These days the curators at Venaria Reale are preparing yet another event to cement out undying love and devotion: a special exhibition dedicated to the Brueghel clan and their masterpieces, entitled “Brueghel. Masterpieces of Flemish Art” and starting September 21st and lasting until February 19th of next year.
The dispay is meant to bring togheter and put in an unifying light over 150 years of family art created during the 16th and the 17th centuries, namely the works of the master Peter Brueghel the Elder, his sons Pieter Brueghel the Younger and Jan Brueghel the Elder, grandson Jan Brueghel the Younger and great-grandson Abraham, together with paintings signed by Marten van Cleve, who greatly admired and emulated the first one.
This post is exclusively dedicated to the mountain lovers and to those looking for some peace & quiet oto avoid getting caught up in the maelstrom of their city life. My very personal top 3 spots within a 130 km radius (and/or a two-hours car ride) from Turin would be:
Vallée de la Clarée – a marvelous valley in Val-des-Près – the French Alps, near to Montginèvre, Briançon and the French-Italian border. There are oh-so-many day trips to make, with lakes and beautiful mountain scenery at only 2 hours of hiking away (if armed with a backpack full of energy bars & ham sandwiches and loads of water), with fantastically cheap camping and caravan sites up in the wilderness (!) and with lots friendly people proud to be mountaineers.
Mont Viso (3841m) – this is actually in Italy and it is the highest peak in the Cottian Alps, the pride and joy of the entire Piedmont, since many believe this is the mountain featured on the Paramount Pictures logo. To attempt a direct climb would be a bit risky (not to say foolish) without preparation, but one can enjoy the view from Pian del Re (2020m) – from where Po River flows – or from Pian della Regina (1745m, you can also camp here); since 2013 it entered the Unesco World Biosphere Reserve Network.
Colle del Nivolet (2612m) – situated at the heart of Grand Paradiso National Park, reachable from the picturesque Ceresole Reale and displaying a string of enchanting lakes that will accompany you up to the top, where one can enjoy a delicious local dish at the Savoy Refuge (2534m) before preparing for the last push.
Don’t get me wrong, this top 3 is indeed made out of awesome spots not to be missed, but Italy in general and its Northern regions (Piedmont, Aosta) in particular feature some of Europe’s best places for hiking: Colle del Moncenisio, Col du Galibier, Colle del Agnello and many others could easily be added to my list. Explore and enjoy!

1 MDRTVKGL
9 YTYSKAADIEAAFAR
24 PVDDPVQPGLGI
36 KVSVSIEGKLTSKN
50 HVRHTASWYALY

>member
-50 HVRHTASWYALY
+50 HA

N.B.: Pay attention to the moment of the year you are planning your trip, the road to some of these destinations is closed to the public from mid September until the spring.
For those curious enough to explore and experience how it felt to actually live in one of the most opulent and luxurious royal estates in Europe (and not only) there is a glamorous exhibition entitled “The Wonders of the Tsars” in place at Venaria Reale. The display features around one hundred objects belonging to the Romanov Imperial Palace of Peterhof, Russia, such as paintings, dresses, porcelain, tapestry and precious stones, with large projections and images of the estate reinforcing the realism of the visit. Continue Reading
I recently found out there is another important photography exhibition not to be missed when in (or about) Turin. The die-hard fans of Magnum Photos and black and white pieces can put on their dancing shoes and revel in the news, there is a magnificent and very comprising Elliott Erwitt Retrospective happening these days, open until November 13th.
With September not so far away and the city of Turin finally coming up to life after the hot summer, it is safe to say it is going to be a busy autumn with the many many things launched upon the unsuspecting visitor/tourist prancing the city streets.
In the headlines is the much-awaited Madre Terra Salone del Gusto, held in Turin from September 22nd to September 26th and featuring special events and panels dedicated to preserving the Earth and the natural resources becoming so scarce nowadays, biodiversity and the need to change damaging culinary habits, all under the compelling umbrella of the Slow Food Movement, born here in Piedmont in the 1980’s and turned into an international phenomenon impossibly to ignore, essential for the future on & of (!) the planet. Continue Reading